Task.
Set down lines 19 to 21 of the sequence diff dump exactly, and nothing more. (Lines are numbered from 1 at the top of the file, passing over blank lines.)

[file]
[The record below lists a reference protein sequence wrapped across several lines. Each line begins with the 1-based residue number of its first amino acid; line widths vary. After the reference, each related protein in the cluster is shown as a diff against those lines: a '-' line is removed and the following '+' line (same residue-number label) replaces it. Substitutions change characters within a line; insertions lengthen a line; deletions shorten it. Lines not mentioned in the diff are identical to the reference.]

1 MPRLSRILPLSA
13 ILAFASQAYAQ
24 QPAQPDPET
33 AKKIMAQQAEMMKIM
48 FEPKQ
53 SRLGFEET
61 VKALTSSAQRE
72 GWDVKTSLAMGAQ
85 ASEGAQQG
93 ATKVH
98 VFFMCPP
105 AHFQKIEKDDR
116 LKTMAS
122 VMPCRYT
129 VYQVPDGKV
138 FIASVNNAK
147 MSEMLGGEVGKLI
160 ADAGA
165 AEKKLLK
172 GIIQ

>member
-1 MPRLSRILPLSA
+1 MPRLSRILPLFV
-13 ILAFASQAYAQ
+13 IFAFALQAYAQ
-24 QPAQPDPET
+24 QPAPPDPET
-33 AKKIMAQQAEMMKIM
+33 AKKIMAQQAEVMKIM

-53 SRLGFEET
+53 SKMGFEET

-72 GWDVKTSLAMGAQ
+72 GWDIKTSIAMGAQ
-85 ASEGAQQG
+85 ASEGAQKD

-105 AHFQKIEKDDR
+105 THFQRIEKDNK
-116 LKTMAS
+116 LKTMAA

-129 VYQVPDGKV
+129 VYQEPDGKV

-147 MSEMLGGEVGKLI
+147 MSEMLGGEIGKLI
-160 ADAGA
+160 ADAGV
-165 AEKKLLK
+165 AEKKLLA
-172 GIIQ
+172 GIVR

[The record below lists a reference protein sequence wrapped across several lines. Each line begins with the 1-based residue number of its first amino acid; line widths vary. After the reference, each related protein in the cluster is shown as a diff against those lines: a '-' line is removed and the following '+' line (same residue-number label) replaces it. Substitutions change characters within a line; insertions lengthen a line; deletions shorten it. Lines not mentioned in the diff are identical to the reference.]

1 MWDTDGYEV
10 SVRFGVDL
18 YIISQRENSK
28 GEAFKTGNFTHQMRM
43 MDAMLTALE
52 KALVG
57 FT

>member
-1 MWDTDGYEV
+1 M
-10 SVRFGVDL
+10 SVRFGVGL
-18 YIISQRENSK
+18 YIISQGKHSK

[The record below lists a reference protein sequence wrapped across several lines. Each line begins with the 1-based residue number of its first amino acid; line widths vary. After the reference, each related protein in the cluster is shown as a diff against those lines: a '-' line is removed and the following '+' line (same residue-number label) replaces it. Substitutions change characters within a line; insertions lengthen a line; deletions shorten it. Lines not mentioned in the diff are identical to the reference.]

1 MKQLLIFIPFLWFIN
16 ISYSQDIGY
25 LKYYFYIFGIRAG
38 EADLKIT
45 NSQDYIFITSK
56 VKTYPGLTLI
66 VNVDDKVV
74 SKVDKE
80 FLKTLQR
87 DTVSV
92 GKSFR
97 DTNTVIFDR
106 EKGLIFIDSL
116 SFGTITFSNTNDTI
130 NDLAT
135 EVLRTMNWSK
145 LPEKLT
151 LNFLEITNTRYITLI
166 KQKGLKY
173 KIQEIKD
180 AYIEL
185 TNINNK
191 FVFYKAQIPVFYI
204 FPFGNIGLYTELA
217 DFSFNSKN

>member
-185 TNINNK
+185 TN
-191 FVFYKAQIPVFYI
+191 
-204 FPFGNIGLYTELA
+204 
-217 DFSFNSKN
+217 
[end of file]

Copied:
160 ADAGA
165 AEKKLLK
172 GIIQ